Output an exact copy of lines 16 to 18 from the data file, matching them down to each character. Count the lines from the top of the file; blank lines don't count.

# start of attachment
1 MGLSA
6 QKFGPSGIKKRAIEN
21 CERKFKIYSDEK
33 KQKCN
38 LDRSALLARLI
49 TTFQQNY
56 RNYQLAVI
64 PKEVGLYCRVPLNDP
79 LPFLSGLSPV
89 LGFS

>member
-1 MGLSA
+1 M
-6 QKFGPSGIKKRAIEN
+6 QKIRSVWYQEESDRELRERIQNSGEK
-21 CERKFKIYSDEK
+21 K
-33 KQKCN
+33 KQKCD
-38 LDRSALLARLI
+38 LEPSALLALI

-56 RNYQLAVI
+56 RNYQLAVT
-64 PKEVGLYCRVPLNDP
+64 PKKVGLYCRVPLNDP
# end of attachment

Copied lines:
-21 CERKFKIYSDEK
+21 K
-33 KQKCN